Having postpartum depression is like being in one of those dreams where you are running, but going nowhere. There is this fear and isolation, but you aren’t 100 percent what sure is causing it. In my case, I was surrounded by wonderful people, yet I still felt completely alone. Looking back at it now, I knew what was going on with my mind, but I was scared to admit it. I already felt like a total failure. I couldn’t even keep my baby from getting sick for a week. I blamed myself for both of his NICU trips, and for every problem around the sun. My fuse was short, that even the smallest thing would make me cry, or explode.

My best friend took me to lunch, and told me she thought I wasn’t okay. I didn’t deny it. I was not okay. I sat in the parking lot of our favorite diner and called my OB. My best friend sat in the passenger seat of my car, and told me it was all going to be okay. She assured me that I wasn’t a bad mom, and no one thought I was a failure. I still don’t think she understands how much I appreciate her for saving me.

I spoke with my doctor. I worked up the strength to say, “I think I have postpartum depression.”

He prescribed medication, and on Day One, I felt a change. I wasn’t better, but I wasn’t sliding into a hole of darkness. Within the week, I noticed I was someone different. I wasn’t quite my old self, but I wasn’t the “damaged” hot mess that I was before. I was handling my emotions better, and my fuse grew. I wasn’t flying off the handle, and I was no longer numb. I found Postpartum Progress, and for the first time, I didn’t feel alone, crazy, or like a failure. I felt empowered.

There isn’t a day that goes by that I don’t think about my struggles with postpartum depression. The ups, the downs, the tears, and the true breakdowns fueled by mental illness, stigmas and self doubt.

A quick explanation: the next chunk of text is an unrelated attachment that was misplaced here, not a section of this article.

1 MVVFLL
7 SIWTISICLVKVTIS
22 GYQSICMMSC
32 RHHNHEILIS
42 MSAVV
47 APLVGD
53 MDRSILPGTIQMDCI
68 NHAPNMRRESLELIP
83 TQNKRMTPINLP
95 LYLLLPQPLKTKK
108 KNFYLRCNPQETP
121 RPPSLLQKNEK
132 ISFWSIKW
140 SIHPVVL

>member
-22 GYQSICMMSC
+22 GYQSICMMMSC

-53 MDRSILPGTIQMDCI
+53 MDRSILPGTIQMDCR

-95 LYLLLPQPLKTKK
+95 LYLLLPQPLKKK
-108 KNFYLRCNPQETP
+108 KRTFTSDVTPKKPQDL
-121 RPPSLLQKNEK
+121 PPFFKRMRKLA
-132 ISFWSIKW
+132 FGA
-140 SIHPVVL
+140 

My husband and I have reached a point in our lives where we are discussing having more babies. We both have incredible siblings that have greatly impacted our lives. We don’t want our son to miss out on that incredible bond.

I’ve come to a point where I no longer cower in fear at thought of having PPD once more. There are so many things that I know now that I didn’t know then. I know more about caring for a newborn baby, handling lady-part goo, and I know more about my mind. I can tell when something isn’t quite right, and I’m no longer afraid to get help. I don’t see postpartum depression as a shameful thing anymore. I know about all the amazing references, organizations, and helpers there are out there. The more I think about, and look into having more babies, the less fearful I become. I know that I can make it through.

We haven’t started trying for number two just yet. But I know when I do, I’ll have a world of strength behind me.

P.S. More on the question: Should you stop having children if you’ve had postpartum depression? 

What Do Postpartum Anxiety ‘Aftershocks’ Feel Like? This Mother Explains.

Today’s Warrior Mom guest post comes from Jen Bullett, who lives in Chicago.


By Jen Bullett

Hours, days or weeks after a major earthquake hits, the world braces itself for the impending lesser shock known as the aftershock. The tragic nature of the earthquake is drawn out. We wait to see if the aftershock is truly destructive or more of an inconvenience.

If you have experienced any number of challenges with trying to get pregnant, being pregnant, dealing with loss or postpartum issues, you probably know a thing or two about aftershocks. They come in so many different forms and appear at the most unlikely of times.

Like when you are filling out a form at a new doctor’s office and it asks you how many pregnancies you’ve had, followed by how many of those pregnancies resulted in live births. Then there’s the one that asks whether or not you’ve been hospitalized or had procedures. I don’t know whether a D & C is considered a noteworthy procedure. I put it down, just in case, and then cringe a little while a doctor glosses over it. “I see you had a D & C after a miscarriage.” Aftershock.